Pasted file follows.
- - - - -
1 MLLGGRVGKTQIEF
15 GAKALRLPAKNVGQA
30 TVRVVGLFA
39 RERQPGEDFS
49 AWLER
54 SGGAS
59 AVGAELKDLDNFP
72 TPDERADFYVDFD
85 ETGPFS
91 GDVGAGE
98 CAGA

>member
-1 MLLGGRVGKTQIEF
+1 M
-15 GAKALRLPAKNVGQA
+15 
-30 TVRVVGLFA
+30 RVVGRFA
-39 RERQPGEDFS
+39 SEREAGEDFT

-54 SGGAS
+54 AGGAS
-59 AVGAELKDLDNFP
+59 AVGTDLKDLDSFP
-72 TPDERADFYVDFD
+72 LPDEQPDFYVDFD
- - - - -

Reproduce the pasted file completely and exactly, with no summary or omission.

1 MLLGGRVGKTQIEF
15 GAKALRLPAKNVGQA
30 TVRVVGLFA
39 RERQPGEDFS
49 AWLER
54 SGGAS
59 AVGAELKDLDNFP
72 TPDERADFYVDFD
85 ETGPFS
91 GDVGAGE
98 CAGA

>member
-1 MLLGGRVGKTQIEF
+1 M
-15 GAKALRLPAKNVGQA
+15 
-30 TVRVVGLFA
+30 RVVGRFA
-39 RERQPGEDFS
+39 SEREAGEDFT

-54 SGGAS
+54 AGGAS
-59 AVGAELKDLDNFP
+59 AVGTDLKDLDSFP
-72 TPDERADFYVDFD
+72 LPDEQPDFYVDFD